Mangroves For The Future – Contributing to the 2030 Agenda for Sustainable Development

Press Release

Bangkok, Thailand, 26 July 2016 — To celebrate International Mangroves Day, Mangroves for the Future (MFF) has released a multimedia story (refer to Links section on the right-hand side of this page) showcasing its achievements and efforts across 11 countries towards achieving the recently adopted Sustainable Development Goals (SDGs).  The SDGs are part of the 2030 Agenda - a new global framework - to help eradicate poverty and achieve sustainable development by 2030.

A young mangrove in coastal Thailand

All 17 Sustainable Development Goals are connected to MFF’s Strategic focus areas: coastal rehabilitation; livelihood support; and resilience-building and empowerment, with climate change and gender as key cross-cutting issues. SDGs Number 1 on poverty, Number 5 on gender, Number 14 on ocean resources and increasingly Number 17 on global partnerships are particularly central to MFF’s current work and long-term plans. 

In terms of SDG Goal 1 ‘End poverty in all its forms everywhere’, MFF focuses on promoting livelihood activities that are environmentally sound, economically realistic and sustainable. The programme develops models to guide livelihood restoration in post disaster situations, encourage replicable community led ecotourism activities, restore fisheries in tsunami affected areas and help market non-fish mangrove products.

In Sri Lanka, projects focusing on livelihood diversification reported significant increases in monthly income for beneficiaries. In Indonesia, women groups in Tomini Bay have been introduced to, and adopted livelihood improvement activities in combination with mangrove rehabilitation.  A number of women groups in Java also had interactive discussions on mangrove ecosystem management and its benefits for households. 

SDG Goal 5 ‘Achieve gender equality and empower all women and girls’ is well-aligned with IUCN’s gender policy which calls for the promotion of equity and equality as a crucial factor for environmental sustainability and an integral part of all conservation efforts.  55 (31%) of the 177 Small Grants Facility (SGF) projects implemented from 2010-2015 had a gender component and were designed and implemented to meet the gender needs and interests of both women and men. More than 80% of these gender-responsive projects resulted in a visible increase in women’s income, including providing education and skills development to women and their families. This trend is continuing in 2016 with MFF’s Cycle 5 projects.

“With increasing capacity for monitoring gender impacts and women’s empowerment, MFF projects are increasingly able to demonstrate their responsiveness to context-specific gender needs and interests, and to make contributions towards closing the gender gap by improving women’s access to and control over resources,” says Ms. Maeve Nightingale, gender focal point for IUCN Asia and MFF.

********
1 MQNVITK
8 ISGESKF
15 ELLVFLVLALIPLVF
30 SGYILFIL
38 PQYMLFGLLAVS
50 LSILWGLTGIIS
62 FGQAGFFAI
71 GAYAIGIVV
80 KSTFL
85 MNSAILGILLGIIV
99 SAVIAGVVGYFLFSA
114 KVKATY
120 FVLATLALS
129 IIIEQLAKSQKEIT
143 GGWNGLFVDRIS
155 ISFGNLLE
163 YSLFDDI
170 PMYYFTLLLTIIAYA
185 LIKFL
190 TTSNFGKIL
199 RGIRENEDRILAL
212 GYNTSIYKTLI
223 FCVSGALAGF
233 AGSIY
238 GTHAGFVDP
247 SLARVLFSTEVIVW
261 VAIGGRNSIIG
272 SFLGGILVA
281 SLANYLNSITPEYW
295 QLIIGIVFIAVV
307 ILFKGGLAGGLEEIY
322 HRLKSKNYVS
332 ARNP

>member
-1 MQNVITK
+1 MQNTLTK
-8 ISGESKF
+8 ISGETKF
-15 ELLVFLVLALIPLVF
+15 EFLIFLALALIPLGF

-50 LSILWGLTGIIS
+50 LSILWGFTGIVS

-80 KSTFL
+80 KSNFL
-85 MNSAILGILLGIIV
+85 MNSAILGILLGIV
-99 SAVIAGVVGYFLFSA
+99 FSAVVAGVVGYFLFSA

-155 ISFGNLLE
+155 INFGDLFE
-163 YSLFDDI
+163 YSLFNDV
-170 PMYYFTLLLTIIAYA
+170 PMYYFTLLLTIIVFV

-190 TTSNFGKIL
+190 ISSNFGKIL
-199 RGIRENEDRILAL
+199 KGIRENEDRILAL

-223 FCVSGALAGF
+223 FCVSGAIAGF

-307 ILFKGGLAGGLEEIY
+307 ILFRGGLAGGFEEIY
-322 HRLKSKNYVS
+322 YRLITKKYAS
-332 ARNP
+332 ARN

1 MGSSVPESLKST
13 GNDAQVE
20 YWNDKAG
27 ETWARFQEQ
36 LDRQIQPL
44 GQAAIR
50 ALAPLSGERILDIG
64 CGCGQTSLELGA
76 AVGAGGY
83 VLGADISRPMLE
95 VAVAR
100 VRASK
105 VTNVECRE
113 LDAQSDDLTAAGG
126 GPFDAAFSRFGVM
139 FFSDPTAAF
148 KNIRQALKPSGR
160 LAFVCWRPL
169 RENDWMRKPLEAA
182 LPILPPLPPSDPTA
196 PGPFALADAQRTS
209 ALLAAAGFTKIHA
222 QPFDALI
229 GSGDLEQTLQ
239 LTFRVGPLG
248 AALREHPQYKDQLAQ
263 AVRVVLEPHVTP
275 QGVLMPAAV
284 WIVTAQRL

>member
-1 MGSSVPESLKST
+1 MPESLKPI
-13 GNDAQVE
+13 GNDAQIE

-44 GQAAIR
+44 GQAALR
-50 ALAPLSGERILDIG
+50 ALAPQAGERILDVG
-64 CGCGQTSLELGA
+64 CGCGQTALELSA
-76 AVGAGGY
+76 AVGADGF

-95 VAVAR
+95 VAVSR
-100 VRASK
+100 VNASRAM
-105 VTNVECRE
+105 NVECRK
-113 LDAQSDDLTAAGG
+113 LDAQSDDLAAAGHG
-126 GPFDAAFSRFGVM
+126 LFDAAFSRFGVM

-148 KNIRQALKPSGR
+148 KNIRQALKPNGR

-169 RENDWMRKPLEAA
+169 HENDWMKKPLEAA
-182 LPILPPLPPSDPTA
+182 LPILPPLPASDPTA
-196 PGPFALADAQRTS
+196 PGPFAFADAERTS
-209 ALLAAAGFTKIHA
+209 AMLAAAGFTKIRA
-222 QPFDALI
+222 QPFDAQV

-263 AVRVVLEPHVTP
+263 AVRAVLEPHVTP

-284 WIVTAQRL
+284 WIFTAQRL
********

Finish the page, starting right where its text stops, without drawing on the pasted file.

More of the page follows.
MFF is also a driving force behind SDG Goal 14 ‘Conserve and sustainably use the oceans, seas and marine resources for sustainable development’, by influencing policy and encouraging local communities to adopt best practices in effective and responsible coastal management. In Maldives, Seychelles, Sri Lanka, and Thailand for example, an MFF project enabled and supported natural resource governance that integrates and builds on the respective strengths of local and community-based management as well as national policy and legal frameworks at different levels. 

Increasingly, as a key component of its sustainability strategy, MFF touches on SDG 17 ‘Revitalize the global partnership for sustainable development’. “MFF’s governance structure brings government, civil society and private sector together to take action at the national level, and cooperate at the regional level to contribute to the conservation of coastal areas,” said Dr. Steen Christensen, MFF Coordinator.The programme’s unique partnership of diverse stakeholders across countries facilitates knowledge sharing and provides opportunities for transboundary cooperation.”

Moving forward, MFF aims to ramp up its private sector engagement efforts which currently include partnerships with Marriott and Thai Union Group. MFF is working towards helping companies to assess and mitigate their impacts, connect with their supply chain and ensure sustainable sourcing for their businesses, connect with local communities and optimize return on Corporate Social Responsibility (CSR) investment, explore new green products and services which can benefit coastal communities and adopt sustainable practices.

For more information or to set up interviews, please contact:

Ann Moey, Regional Communications Manager, IUCN Asia Regional Office; m: +66 92 259 8035; tel: +66 2 662 4029 (ext 157)

Shreeya Joshi, Regional Communications Assistant, IUCN Asia Regional Office; m: +66 62 841 1577

Mangroves for the Future (MFF) is a partnership-based regional initiative which promotes investment in coastal ecosystem conservation for sustainable development. MFF focuses on the role that healthy, well-managed coastal ecosystems play in building the resilience of ecosystem-dependent coastal communities in Bangladesh, Cambodia, India, Indonesia, Maldives, Myanmar, Pakistan, Seychelles, Sri Lanka, Thailand and Viet Nam. The initiative uses mangroves as a flagship ecosystem, but MFF is inclusive of all types of coastal ecosystem, such as coral reefs, estuaries, lagoons, sandy beaches, sea grasses and wetlands. MFF is co-chaired by IUCN and UNDP, and is funded by Danida, Norad, and Sida and the Royal Norwegian Embassy in Thailand.

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